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06th Jul 2019

Stormzy is the voice of a generation – do not miss him at Longitude this weekend

Rudi Kinsella

Stormzy Dublin

 Stormzy is quickly becoming the defining voice of this generation.

It takes a lot for rappers to become a prominent voice in the zeitgeist, and it always has. They’re regularly overlooked, ignored, and often ridiculed for trying to engage in important conversation.

Despite the fact that rappers, more so than artists in any other genres, tend to try and convey a message in their music, they still have to do more to really make it in the upper echelon of pop culture.

It takes a lot to break the mould, so to speak. As of last weekend, Stormzy has officially broken the mould.

It’s not as if it has taken until now for people to sit up and take notice of the 25-year-old grime rapper, but the reaction to his performance at Glastonbury seriously feels like somewhat of a moment in music history.

With this performance, he became the second youngest performer to headline the festival, second only to the late David Bowie. He also became the first solo black artist to headline the legendary festival. A real record breaker, and a part of modern history.

And with all this pressure on his shoulders, Stormzy smashed it out of the park.

He rapped expertly throughout, knowing when and where to slow the show down, in order to give the audience a chance to breathe. A Chris Martin duet, if that’s the sort of thing you’re into… even a bit of ballet for good measure.

He did all of this while rocking a Banksy-designed stab-proof vest, a nod to the rising levels of knife crime in his home of South London.

Despite it being his moment, Stormzy also took the time to be generous with the massive platform he had earned, paying respect to everyone and anyone who helped him get to where he is in his career.

But perhaps the most widely shared moment was during his ‘Vossi Bop’ performance, when he got close to 100,000 people to chant “Fuck the government and fuck Boris”.

A historic moment. An attempt to get thousands of young people thinking about politics, making it seem cool. Making it feel like something worth discussing. Because he knows it is.

Do the estimated 100,000 people in attendance really feel that way about Boris Johnson, or the government as a whole? Maybe not. But it’s getting them thinking.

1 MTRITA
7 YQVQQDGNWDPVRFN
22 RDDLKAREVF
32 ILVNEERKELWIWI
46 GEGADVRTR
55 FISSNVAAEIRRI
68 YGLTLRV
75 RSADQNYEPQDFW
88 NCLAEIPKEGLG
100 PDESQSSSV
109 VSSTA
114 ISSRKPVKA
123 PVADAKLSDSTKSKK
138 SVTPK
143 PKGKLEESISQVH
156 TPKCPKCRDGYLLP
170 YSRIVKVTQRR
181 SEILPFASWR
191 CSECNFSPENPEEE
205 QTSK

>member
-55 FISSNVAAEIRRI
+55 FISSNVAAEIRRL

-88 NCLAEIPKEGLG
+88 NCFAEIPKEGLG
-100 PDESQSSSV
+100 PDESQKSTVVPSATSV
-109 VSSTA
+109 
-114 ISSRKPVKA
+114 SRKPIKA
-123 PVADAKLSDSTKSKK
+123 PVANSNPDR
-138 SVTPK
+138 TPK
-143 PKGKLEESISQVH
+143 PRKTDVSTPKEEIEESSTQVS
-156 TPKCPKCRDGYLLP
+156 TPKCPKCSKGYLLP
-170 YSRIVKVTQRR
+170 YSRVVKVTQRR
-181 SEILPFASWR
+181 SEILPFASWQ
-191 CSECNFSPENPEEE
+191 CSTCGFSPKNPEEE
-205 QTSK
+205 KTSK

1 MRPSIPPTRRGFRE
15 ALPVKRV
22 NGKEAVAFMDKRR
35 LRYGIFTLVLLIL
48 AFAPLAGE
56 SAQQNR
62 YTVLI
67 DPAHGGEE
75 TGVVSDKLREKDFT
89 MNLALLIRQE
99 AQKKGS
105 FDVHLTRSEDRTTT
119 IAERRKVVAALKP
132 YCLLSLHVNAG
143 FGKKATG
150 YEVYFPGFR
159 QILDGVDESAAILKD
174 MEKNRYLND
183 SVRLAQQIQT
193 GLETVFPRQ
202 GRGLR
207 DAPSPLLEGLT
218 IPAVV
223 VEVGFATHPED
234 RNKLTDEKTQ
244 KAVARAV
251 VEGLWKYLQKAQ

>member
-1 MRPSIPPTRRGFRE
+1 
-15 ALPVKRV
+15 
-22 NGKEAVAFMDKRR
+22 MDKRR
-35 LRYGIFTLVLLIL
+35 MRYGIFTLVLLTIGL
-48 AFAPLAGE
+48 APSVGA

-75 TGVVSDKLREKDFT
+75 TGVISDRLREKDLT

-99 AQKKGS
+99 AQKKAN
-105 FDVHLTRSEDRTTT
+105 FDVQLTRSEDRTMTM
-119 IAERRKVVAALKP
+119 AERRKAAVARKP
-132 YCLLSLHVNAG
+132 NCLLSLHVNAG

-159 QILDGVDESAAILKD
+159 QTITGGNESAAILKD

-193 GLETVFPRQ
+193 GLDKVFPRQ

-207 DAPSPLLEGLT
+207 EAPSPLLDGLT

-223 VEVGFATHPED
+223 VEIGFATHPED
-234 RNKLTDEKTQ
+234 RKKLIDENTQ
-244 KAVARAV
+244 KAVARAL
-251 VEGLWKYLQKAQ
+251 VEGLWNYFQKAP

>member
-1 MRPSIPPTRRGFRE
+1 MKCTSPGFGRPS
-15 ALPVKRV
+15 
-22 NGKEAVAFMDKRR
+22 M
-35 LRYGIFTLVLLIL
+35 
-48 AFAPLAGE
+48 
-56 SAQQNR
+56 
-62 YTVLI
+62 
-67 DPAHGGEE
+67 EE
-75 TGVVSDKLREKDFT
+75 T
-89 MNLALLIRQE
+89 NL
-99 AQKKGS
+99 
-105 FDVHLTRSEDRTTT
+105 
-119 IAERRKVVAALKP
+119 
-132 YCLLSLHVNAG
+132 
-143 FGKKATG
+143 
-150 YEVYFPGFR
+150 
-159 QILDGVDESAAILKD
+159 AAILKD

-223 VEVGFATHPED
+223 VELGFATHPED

This isn’t the first time Stormzy has done something like this either.

At the Brit Awards in 2018, he took to the stage, shirtless and furious, looking ready for a UFC fight and rapped the words: “Theresa May, where’s that money for Grenfell? What, you thought we just forgot about Grenfell? You criminals. And you’ve got the cheek to call us savages, you should do some jail time, you should pay some damages. We should burn your house down and see if you can manage it. MPs sniff coke, we just smoke a bit of cannabis.”

Clip via Stormzy

A massive, controversial, powerful statement to the then-Prime Minister of Britain. Aired on national television for millions of people to see, and he faced no real repercussions. That is a level of power and stardom that it is extremely rare in today’s society. It’s a lack of fear that has always been common among rappers, but normally their words fall on deaf ears.

Not Stormzy’s. Because if you choose not to listen the first time, then he’s beating you over the head with them the next.

We’ve gotten this far without even addressing the actual music he makes, or the live performance that he puts on. As you might imagine, both are incredible.

It’s rare to see an artist transition from peaceful gospel songs to the most vicious of mosh pits in a matter of seconds, but Stormzy makes it work somehow.

An hour long set with Stormzy will leave you feeling like you just did a 10-mile run, and then went 12 rounds with Anthony Joshua immediately afterwards. But we swear that’s somehow a good thing.

Drenched in sweat, pumped, feeling ready for war. Inspired, motivated, determined to do something with your life.

And all he did was rap on a stage.

Education is a big thing for the big man too.

He recently launched a book publishing company for young aspiring writers, and a scholarship service for young black students in the UK. The scholarship programme was accused of being racist, which he addressed on his most recent song ‘Crown’, saying: “I’ve done a scholarship for the kids, they say it’s racist. That’s not anti-white, it’s pro-black. Hang me out to dry, I won’t crack.”

Constant efforts to improve the community and society around him and regular positive political moves result in Stormzy being more of a “politician” than those in power he resents so much.

But for now, he’s no politician. Just a top class artist, and a 10/10 live performer.

If you’re heading along to Marlay Park on Saturday, make sure you go and see Stormzy.

Not just to see him lead a chorus of thousands of Irish teenagers chanting “Fuck Boris”, but because by the looks of his career path, you’ll be proud you did in 10 years’ time.

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